I have begun the path to learning stenography. Steno involves chording, or pressing multiple keys at once. Multiple keys at once means greatly improving the information density of when you type allowing professionals to type 240 words per minute (realtime), which is just not possible on single-key-at-a-time keyboards. Unfortunately most commonly available, non-gaming keyboards do not natively support multiple keys at once which is also known as n-key rollover (nkro). I ended up buying a pre-assembled, fully opensource hacker keyboard Ergodox EZ⁰, and have a custom layout firmware that matches up with the open steno project¹ . From here I am using Querty Steno² to practice my chording. Here is an example video someone did of using steno for programming a simple FizzBuzz on a different keyboard on YouTube³. In my opinion, if anyone is looking to really take their typing to the next level, chording is the only way and Dvorak/Colmak/single-key-at-a-time-layouts will never really get you there.
At least this one actually seems to remember their inputs well enough, I wonder how many times they practiced? I've seen similar videos before and it is hilarious to watch when they're trying to recall the chords they programmed.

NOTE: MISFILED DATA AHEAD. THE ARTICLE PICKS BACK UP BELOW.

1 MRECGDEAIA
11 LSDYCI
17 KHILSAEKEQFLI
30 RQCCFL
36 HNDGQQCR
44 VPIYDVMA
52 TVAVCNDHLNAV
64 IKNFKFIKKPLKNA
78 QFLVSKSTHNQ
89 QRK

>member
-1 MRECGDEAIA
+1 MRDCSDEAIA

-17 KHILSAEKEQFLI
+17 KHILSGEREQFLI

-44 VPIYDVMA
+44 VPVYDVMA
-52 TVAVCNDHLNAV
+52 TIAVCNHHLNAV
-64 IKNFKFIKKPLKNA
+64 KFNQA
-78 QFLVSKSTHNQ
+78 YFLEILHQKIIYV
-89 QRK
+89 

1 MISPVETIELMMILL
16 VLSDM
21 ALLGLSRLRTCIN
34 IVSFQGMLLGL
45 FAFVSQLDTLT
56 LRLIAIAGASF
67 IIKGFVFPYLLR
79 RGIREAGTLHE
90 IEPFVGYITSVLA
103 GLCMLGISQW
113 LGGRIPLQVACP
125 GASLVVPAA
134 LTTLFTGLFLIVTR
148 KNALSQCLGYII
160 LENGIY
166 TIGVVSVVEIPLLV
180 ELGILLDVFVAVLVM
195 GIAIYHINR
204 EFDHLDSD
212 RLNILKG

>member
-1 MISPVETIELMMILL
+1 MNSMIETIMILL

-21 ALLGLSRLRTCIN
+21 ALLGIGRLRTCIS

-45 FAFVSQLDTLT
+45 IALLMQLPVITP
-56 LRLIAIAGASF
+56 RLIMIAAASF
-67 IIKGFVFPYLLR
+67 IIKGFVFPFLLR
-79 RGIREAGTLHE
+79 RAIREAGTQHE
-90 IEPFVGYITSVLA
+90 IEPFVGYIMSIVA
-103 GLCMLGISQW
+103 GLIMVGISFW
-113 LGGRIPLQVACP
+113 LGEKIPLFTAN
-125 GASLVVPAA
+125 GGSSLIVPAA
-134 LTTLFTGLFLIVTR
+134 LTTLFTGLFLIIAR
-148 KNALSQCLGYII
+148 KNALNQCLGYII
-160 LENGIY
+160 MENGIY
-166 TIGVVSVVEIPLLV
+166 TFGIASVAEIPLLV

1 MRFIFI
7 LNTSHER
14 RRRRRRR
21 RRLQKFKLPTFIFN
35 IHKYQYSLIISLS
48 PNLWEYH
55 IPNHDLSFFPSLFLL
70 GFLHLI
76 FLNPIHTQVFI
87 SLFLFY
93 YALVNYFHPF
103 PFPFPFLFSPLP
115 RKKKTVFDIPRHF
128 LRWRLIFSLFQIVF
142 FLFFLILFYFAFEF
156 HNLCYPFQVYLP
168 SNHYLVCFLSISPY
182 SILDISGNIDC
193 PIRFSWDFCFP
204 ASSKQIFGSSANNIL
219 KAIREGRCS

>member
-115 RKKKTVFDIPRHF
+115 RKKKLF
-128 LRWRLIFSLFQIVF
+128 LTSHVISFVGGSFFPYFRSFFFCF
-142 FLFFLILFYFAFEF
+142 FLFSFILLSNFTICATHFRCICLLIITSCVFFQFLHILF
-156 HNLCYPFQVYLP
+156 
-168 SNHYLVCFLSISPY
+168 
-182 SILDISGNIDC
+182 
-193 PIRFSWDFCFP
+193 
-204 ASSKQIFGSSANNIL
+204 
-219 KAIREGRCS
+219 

I don't see this scaling for real projects with thousands and thousands of complicated identifiers, camelcase, crazy abbreviatin, acronyms, etc. Each project is going to have its own set of identifiers and you're going to need a custom dictionary for each of them.
Steno is great for natural languages that evolve very slowly over time and which can be largely learnt once and then used forever. Code is a rather different beast.
I know. It also takes only a few seconds to look up a word in a dictionary.
It takes much longer to memorize thousands of ever-changing chords for different projects. And when you haven't memorized them, typing is going to be very slow and awkward. Kinda like trying to write an essay when you need a dictionary for every other word.
I'm skeptical of this. A chord sequence is of similar complexity to an identifier (the keys on a stenotype keyboard have mnemonic designations to make this easier), and people memorize commonly-used identifiers just fine, as part of getting familiar with a new project.